"Absolutely!" Miller exclaims. "If you see it, you eat it. We try to encourage people to keep a fruit bowl out on the counter. It encourages snacking in a healthier way."
* Keep a spotless, organized kitchen by getting rid of clutter.
Wansink found that in cluttered environments -- stacks of papers, clothes tossed over furniture, gadgets laying on countertops -- people ate 44 percent more snacks than those in clutter-free rooms.
"When people have the emotional urge to eat -- which we have all been subject to -- this can help control that feeling," Miller says. "Making the kitchen clutter-free helps you gain some of that control you are looking for, feel like you are back in charge of your kitchen, your life and therefore your food."
* Plan a kitchen design that makes it easier to cook.
Wansink says this tip is based on trends he and his team observed and from what people said they do. For example, make sure the refrigerator door swings directly open to the sink, making it easy to prep food, especially vegetables. Include amenities such as bright halogen lights and lots of prep space, which will entice people to cook fresh at home more often.
"Yes, we do this all the time," Worley says. "We constantly look at door swings, adequate lighting, prep space. That has been, and will continue to be, an important aspect of kitchen design. And it's not just about the food, but the things you use to prep with, keeping those items in the forefront."
* Make your kitchen less "lounge-friendly."
"The more you hang out in your kitchen, the more you'll eat," explains Wansink in his book. "When people removed TVs, iPads and comfortable chairs, they reported they spent 18 fewer minutes in the kitchen each day. That's less munching on chips, cereal and cookies."
"I see the exact opposite," Worley says. "We plan around televisions now almost as much as refrigerators. The kitchen is like the living room of the home -- it is where everybody hangs out. It's where a lot of the family's living takes place. In kitchen designs now, we plan for the homework, the WiFi, the mail/organization center. So the kitchen is about more than just food -- and that's a trend that's huge and I see as getting bigger."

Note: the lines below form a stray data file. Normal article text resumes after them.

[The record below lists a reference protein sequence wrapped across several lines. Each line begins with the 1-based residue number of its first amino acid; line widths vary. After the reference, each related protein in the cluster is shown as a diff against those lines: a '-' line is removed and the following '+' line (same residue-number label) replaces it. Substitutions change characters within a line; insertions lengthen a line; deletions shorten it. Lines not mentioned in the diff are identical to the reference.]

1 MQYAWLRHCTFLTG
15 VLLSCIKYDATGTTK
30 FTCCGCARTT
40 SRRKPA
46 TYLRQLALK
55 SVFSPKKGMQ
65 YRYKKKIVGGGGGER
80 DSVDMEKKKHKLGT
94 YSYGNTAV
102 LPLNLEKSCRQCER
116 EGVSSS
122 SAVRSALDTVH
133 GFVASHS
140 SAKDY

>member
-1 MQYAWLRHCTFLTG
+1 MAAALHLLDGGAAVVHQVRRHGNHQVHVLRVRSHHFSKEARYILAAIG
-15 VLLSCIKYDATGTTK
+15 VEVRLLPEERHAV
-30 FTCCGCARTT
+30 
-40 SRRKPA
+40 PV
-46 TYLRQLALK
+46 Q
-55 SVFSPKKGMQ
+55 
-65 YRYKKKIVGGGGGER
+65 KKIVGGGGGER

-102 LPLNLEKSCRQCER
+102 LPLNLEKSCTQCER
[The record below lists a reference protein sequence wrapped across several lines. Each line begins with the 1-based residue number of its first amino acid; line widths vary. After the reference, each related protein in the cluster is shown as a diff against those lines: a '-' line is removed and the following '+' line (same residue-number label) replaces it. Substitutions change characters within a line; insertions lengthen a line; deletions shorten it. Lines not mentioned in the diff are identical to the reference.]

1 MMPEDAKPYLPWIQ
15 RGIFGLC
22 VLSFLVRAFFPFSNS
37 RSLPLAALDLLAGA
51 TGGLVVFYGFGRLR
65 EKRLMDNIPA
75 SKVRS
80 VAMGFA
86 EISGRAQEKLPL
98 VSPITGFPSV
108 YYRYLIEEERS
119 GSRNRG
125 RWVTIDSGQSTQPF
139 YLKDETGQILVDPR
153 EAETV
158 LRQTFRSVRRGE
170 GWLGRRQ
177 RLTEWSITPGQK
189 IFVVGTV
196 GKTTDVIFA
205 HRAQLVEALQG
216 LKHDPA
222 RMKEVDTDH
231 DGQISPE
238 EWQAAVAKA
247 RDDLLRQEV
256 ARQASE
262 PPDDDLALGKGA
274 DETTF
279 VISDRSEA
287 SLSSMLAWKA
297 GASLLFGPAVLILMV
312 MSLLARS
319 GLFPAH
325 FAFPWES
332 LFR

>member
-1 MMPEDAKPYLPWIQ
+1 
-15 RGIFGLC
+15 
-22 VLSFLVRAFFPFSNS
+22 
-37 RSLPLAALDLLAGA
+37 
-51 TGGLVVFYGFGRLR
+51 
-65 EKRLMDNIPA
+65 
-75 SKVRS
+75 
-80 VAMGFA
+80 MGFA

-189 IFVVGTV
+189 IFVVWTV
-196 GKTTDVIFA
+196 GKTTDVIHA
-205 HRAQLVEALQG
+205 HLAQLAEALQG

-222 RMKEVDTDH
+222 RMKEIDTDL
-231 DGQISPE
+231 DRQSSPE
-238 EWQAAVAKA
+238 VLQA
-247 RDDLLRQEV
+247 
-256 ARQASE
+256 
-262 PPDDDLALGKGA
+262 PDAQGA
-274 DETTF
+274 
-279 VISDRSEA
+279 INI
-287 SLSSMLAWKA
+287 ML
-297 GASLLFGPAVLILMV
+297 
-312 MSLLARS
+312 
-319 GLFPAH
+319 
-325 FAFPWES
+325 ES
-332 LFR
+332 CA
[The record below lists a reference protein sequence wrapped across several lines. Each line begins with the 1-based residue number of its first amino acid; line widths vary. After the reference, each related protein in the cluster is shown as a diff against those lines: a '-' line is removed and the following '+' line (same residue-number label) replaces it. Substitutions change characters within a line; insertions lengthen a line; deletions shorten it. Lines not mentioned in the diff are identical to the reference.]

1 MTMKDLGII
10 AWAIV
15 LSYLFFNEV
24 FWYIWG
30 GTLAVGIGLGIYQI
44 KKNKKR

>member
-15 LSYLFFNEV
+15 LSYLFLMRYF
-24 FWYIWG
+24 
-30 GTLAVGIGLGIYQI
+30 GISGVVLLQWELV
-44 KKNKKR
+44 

* Rearrange your food.
Wansink's studies showed that people are three times more likely to eat the first food they see in the cabinet or fridge -- so put the healthier foods in the front row and toss the junk to the back. People who did this reported eating three times as many fruits and veggies. The author called it "unrealistic" to totally clear out or quit buying tempting foods when you have growing children who "constantly forage and bring friends over to eat."
"Put water bottles and fruit in the front row of the refrigerator, instead of soda," Miller says. "It does make a difference.
"And it's not only where the junk food is in the cabinet, front or back, but also if it's on eye level or whether you have to stoop over or climb up to get to it. Anything I don't want to be tempted to eat, I put on a higher shelf in the back. That's a way of making the layout work for you.
"All these little decisions you make can really start to add up. We're not talking about a diet, we're talking about a life change. Instead of taking your New Year's resolution as a complete overhaul, think of these as baby steps instead," Miller says.
Contact Susan Pierce at firstname.lastname@example.org or 423-757-6284.